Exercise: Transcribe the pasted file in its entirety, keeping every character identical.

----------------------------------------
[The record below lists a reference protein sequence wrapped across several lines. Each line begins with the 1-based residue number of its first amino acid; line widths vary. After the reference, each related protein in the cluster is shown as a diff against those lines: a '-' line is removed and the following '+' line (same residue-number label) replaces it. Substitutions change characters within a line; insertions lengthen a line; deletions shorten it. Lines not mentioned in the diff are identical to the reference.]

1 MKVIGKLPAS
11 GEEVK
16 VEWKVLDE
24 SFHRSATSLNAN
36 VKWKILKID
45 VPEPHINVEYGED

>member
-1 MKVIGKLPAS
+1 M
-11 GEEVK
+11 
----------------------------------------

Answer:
[The record below lists a reference protein sequence wrapped across several lines. Each line begins with the 1-based residue number of its first amino acid; line widths vary. After the reference, each related protein in the cluster is shown as a diff against those lines: a '-' line is removed and the following '+' line (same residue-number label) replaces it. Substitutions change characters within a line; insertions lengthen a line; deletions shorten it. Lines not mentioned in the diff are identical to the reference.]

1 MKVIGKLPAS
11 GEEVK
16 VEWKVLDE
24 SFHRSATSLNAN
36 VKWKILKID
45 VPEPHINVEYGED

>member
-1 MKVIGKLPAS
+1 M
-11 GEEVK
+11 